New Zealand exporters believe the Government is not doing enough to encourage overseas sales, a survey says.
The ExportNZ National Exporter Outlook Survey also found the majority of businesses would like more assistance from the state, particularly in developing offshore markets.
Sixty-five per cent of respondents to the study, which canvassed 236 firms representing over $3 billion in exports, thought the Government was failing to give enough encouragement to the export sector.
"Governments make choices about where they put their investment and I think you could argue that a lot of countries probably do a lot more [to help exporters]," said ExportNZ executive director Catherine Beard.
"But the flip side of that coin is that some other countries have bigger budgets and deeper pockets than New Zealand and we have to be smart and strategic about our assistance."
She said New Zealand Trade and Enterprise (NZTE), the Government's export development agency, was focused on helping firms with a proven track record, which could leave some small-to-medium companies feeling left out.
NZTE chief executive Peter Chrisp said the organisation's own surveys indicated the exporters it was working with valued its market development services.
"Looking ahead for us, it's about focusing on New Zealand's internationalising businesses and helping to create an environment in which they can grow bigger, better, and faster," he said.
The survey also found 50 per cent of businesses expected profits to improve over the next year, while 36 per cent expected them to remain flat.
Only 15 per cent of firms were expecting profits to deteriorate, it said.
Beard said 50 per cent of firms anticipating improved profits was a good result, given companies had only recently emerged from the global financial crisis.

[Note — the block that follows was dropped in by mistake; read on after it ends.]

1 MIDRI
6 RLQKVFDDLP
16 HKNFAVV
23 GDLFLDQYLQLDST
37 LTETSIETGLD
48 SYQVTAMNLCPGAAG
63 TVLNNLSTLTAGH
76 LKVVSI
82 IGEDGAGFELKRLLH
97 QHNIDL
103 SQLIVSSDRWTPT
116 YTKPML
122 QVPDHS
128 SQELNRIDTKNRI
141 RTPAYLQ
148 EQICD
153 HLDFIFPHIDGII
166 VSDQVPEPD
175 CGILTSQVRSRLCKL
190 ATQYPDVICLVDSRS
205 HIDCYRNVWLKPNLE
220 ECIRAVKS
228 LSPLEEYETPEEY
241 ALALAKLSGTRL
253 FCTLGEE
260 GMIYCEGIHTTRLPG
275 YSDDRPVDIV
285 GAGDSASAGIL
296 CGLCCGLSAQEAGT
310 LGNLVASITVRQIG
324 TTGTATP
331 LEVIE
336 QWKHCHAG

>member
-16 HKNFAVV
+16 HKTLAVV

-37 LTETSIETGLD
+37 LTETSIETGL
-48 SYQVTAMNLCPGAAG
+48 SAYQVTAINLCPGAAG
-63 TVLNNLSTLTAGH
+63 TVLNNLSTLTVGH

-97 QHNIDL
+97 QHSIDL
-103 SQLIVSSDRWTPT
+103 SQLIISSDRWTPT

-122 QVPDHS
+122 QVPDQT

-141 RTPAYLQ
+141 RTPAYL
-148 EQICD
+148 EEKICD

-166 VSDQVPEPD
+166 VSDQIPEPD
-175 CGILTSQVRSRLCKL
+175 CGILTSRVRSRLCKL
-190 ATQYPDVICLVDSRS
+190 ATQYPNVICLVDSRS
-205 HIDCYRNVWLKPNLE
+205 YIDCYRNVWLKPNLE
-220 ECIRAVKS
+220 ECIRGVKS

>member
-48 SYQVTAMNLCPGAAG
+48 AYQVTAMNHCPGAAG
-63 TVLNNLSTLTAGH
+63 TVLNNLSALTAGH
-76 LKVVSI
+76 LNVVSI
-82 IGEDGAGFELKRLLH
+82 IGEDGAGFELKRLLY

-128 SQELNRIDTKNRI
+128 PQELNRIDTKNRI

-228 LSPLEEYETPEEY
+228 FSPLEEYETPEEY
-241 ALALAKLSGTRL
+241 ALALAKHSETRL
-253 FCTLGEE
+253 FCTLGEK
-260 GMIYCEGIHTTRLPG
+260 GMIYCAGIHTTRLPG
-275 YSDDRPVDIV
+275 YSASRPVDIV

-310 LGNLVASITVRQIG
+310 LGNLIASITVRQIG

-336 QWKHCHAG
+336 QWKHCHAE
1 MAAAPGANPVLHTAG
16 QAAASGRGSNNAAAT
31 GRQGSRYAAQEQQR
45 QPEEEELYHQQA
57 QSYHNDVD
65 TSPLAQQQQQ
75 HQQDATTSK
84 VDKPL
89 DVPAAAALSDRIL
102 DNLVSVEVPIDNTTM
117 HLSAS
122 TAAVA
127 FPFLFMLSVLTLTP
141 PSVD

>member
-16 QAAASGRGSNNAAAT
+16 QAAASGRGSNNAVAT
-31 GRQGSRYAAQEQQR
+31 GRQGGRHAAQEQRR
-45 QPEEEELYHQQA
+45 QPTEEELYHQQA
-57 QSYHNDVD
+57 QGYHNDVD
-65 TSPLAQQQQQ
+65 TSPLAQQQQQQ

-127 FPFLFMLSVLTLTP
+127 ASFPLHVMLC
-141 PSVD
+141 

She said it was especially pleasing that 61 per cent of respondents were manufacturers, which indicated that - despite the New Zealand dollar remaining at record highs against the greenback - such businesses were surviving and even thriving.
"These results demonstrate that those who are adding value to goods in New Zealand can still be internationally competitive, particularly if they offer products that are innovative and tailored to their customers' needs," she said.
However, 47 per cent of survey respondents said exchange rate pressure was the major obstacle preventing them from exporting.
BNZ senior economist Craig Ebert said the ExportNZ survey was evidence that a recovery was taking place.
One of the manufacturing sector's "saving graces" had been the Australian market, he said
Australia came through the global financial crisis in better shape than many of its Western counterparts, and its currency has performed even stronger than the New Zealand dollar, providing an exchange rate that has given New Zealand exports to that country a helping hand. The kiwi was trading at A77.35c against the aussie last night and US82.14c against the greenback.
"There are some signs that things are slowing down a bit in Australia but that tends to be more in the consumer demand area," Ebert said.
But he said there was still a lot of scope for New Zealand manufacturers to supply products to the Australian resources sector, as well as engineering and infrastructure projects.
"Those sorts of things are going to be the bedrock of economic activity in Australia for many years to come," Ebert said. "If manufacturers can hook into those sorts of industries they may well be protected from the consumer- led softness."
* 50pc of firms expect improved profitability
* 36pc expect no change
* 15pc expect profits to deteriorate
* 65pc of firms do not think Government is doing enough to encourage exports